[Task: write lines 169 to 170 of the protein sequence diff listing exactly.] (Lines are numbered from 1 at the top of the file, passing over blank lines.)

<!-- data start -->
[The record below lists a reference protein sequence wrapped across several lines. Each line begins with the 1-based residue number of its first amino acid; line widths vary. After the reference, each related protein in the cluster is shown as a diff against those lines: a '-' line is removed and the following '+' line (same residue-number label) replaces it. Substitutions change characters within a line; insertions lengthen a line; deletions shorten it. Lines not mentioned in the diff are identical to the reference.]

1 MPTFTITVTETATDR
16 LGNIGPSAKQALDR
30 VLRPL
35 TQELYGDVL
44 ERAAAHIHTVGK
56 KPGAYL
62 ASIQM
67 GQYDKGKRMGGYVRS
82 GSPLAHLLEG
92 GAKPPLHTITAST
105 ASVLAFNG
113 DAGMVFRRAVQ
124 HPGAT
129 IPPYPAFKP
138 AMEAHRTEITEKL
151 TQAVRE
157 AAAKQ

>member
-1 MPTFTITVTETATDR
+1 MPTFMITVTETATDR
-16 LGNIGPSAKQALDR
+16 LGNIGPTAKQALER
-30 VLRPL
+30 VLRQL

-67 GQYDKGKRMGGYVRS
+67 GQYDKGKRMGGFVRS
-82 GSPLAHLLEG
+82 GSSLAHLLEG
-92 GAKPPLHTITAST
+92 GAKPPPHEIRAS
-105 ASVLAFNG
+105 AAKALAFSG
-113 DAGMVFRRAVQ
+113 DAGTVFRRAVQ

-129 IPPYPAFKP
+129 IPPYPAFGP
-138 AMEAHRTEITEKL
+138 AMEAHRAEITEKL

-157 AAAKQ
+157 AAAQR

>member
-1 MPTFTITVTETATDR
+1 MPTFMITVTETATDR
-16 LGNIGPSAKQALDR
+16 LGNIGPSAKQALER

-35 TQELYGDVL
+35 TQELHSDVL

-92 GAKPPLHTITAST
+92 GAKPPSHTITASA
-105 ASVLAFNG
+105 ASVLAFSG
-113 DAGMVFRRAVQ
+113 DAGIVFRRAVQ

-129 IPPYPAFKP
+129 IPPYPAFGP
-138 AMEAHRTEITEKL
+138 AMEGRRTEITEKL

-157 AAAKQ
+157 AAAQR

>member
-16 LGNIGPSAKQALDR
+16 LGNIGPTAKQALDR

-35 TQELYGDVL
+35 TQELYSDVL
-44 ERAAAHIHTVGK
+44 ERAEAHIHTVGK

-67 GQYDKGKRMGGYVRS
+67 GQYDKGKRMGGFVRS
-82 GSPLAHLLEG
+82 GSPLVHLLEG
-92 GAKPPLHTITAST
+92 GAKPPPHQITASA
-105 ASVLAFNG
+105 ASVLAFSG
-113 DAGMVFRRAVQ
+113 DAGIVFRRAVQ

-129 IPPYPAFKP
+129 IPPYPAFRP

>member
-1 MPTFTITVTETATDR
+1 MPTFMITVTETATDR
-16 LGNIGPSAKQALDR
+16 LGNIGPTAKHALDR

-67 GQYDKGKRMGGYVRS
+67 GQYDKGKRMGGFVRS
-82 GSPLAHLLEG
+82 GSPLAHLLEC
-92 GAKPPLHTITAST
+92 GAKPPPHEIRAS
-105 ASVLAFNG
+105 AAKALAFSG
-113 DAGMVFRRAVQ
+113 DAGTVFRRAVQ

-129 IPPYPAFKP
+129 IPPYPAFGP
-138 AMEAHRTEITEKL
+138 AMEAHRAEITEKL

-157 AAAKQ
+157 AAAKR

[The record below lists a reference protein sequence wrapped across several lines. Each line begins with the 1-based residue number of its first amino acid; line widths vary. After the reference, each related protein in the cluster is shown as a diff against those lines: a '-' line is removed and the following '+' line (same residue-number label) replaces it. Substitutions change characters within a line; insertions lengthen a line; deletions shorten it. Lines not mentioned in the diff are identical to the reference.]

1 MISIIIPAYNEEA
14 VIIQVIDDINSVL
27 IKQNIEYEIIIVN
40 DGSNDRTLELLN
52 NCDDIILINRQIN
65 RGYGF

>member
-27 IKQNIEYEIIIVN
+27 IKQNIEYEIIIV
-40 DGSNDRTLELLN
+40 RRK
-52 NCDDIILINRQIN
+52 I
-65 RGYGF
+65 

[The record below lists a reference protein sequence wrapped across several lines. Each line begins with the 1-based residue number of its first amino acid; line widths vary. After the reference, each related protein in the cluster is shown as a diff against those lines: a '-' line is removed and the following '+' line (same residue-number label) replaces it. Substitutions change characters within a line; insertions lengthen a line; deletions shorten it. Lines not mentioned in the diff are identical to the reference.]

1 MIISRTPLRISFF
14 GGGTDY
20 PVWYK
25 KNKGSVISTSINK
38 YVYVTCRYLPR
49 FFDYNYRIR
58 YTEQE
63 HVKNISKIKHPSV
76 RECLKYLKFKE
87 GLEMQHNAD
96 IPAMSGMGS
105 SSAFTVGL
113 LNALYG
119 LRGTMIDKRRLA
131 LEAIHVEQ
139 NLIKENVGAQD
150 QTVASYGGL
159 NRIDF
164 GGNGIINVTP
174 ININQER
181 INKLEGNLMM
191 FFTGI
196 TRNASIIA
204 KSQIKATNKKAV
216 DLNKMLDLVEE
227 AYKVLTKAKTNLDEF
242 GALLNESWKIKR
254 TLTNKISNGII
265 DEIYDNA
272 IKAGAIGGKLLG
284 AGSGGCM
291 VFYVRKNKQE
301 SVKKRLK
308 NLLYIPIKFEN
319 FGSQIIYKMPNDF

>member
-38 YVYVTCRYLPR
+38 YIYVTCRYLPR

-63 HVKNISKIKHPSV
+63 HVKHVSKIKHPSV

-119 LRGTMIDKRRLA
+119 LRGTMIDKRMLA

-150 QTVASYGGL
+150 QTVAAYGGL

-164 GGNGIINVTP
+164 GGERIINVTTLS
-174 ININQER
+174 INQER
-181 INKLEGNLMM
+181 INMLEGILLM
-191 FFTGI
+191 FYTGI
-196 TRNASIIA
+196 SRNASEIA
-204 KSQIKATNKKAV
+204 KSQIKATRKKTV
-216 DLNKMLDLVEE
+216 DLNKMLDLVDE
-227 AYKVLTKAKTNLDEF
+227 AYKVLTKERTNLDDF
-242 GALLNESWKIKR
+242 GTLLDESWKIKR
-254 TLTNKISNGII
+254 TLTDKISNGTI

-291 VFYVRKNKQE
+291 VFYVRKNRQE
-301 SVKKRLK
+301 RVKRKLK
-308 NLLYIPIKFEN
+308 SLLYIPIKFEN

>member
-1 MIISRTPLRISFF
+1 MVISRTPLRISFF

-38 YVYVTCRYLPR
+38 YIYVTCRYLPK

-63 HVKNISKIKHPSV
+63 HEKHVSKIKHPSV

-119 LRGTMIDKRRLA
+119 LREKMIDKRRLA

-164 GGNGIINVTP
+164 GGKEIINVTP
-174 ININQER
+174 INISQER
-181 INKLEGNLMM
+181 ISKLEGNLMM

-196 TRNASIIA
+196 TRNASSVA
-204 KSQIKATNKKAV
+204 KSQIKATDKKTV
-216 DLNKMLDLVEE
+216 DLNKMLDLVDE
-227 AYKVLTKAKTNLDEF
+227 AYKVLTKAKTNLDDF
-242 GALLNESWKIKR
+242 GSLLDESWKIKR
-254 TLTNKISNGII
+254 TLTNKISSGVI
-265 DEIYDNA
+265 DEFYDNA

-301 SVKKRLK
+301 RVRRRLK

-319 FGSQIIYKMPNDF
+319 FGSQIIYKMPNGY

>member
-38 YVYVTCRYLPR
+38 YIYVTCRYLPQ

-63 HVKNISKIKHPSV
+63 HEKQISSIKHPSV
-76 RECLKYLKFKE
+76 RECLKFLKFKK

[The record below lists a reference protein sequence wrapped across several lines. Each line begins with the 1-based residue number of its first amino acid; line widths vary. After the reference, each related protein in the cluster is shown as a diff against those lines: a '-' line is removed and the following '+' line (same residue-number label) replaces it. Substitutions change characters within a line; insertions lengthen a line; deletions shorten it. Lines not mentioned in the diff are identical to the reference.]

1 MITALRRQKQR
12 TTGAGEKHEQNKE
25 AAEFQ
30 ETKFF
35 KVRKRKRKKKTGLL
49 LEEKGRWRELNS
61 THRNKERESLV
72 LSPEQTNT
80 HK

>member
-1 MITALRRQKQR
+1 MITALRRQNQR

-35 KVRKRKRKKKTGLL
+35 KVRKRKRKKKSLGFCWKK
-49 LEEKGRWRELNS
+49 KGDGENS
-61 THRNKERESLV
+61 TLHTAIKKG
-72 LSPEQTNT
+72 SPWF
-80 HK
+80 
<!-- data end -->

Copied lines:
+191 FYTGI
-196 TRNASIIA